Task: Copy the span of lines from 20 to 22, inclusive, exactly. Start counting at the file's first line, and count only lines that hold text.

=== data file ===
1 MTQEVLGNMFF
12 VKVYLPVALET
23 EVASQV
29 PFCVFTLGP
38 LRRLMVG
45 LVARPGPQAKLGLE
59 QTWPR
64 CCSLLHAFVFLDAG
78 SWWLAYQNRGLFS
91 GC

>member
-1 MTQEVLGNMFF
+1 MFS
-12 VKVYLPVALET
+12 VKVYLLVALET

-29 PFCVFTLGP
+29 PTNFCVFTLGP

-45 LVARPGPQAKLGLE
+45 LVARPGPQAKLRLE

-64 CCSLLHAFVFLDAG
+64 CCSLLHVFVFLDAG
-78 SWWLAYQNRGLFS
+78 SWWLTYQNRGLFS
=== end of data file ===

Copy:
-64 CCSLLHAFVFLDAG
+64 CCSLLHVFVFLDAG
-78 SWWLAYQNRGLFS